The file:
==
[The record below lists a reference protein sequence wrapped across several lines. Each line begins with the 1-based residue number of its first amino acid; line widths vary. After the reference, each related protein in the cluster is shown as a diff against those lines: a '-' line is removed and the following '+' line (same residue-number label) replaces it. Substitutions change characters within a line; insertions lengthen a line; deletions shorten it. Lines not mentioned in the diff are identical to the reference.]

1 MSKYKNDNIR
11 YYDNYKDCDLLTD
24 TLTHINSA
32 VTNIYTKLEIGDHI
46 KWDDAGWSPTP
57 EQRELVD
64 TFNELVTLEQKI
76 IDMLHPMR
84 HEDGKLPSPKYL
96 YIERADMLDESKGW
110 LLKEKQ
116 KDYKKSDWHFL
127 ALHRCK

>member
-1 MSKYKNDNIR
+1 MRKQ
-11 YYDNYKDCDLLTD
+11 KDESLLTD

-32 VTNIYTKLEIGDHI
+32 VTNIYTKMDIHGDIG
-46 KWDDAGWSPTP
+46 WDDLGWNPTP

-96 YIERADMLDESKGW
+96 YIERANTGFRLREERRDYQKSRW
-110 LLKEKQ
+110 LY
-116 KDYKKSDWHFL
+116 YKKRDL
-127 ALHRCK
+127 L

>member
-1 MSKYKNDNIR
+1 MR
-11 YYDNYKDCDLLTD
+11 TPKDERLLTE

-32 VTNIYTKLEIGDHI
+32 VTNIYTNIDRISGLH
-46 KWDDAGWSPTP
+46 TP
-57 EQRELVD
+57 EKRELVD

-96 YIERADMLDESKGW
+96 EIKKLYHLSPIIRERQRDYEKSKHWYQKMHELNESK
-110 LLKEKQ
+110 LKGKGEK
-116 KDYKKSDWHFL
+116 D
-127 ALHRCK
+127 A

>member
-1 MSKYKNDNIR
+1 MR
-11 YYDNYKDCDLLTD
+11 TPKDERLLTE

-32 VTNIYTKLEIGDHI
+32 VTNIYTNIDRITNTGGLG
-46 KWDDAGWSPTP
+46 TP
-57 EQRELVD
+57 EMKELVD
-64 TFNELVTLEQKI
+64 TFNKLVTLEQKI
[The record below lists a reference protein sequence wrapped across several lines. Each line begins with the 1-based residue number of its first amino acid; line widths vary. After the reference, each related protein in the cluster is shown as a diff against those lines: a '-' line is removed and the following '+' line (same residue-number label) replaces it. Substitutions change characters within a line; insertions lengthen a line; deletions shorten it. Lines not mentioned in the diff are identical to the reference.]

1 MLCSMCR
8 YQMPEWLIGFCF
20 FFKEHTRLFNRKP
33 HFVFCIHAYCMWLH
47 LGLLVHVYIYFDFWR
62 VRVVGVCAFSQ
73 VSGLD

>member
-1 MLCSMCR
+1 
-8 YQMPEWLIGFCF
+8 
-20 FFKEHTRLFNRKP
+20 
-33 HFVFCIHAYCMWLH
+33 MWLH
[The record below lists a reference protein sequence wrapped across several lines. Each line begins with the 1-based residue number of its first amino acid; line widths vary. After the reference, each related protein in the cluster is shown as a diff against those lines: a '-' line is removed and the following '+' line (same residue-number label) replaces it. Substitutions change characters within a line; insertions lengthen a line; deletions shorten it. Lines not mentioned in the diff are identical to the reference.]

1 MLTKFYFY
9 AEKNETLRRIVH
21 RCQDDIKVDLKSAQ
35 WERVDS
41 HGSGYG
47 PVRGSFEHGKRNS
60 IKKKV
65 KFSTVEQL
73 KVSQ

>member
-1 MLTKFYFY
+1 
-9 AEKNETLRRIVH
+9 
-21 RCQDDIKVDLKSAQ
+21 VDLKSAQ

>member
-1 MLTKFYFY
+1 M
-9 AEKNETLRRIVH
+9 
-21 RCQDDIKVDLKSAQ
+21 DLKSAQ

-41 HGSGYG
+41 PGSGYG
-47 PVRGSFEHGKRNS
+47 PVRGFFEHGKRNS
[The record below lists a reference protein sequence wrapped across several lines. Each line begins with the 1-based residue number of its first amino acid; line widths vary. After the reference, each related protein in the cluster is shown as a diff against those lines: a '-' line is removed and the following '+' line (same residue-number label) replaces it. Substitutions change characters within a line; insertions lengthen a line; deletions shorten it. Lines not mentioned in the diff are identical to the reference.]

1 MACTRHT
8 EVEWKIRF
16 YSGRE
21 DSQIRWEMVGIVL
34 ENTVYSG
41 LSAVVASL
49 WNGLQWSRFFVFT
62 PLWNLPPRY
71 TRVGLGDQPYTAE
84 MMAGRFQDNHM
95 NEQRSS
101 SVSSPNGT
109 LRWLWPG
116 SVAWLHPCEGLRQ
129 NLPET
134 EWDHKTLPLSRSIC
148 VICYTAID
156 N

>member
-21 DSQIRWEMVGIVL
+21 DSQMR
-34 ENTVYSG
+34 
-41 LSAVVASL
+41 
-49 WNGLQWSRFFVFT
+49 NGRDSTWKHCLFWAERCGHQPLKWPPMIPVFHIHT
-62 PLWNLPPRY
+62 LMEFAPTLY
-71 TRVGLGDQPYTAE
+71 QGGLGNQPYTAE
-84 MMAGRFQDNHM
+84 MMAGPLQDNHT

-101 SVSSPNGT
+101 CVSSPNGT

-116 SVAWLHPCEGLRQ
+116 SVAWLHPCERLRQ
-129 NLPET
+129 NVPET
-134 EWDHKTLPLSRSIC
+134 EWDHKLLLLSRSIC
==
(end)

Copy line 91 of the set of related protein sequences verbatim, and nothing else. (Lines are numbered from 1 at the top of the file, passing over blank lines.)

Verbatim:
>member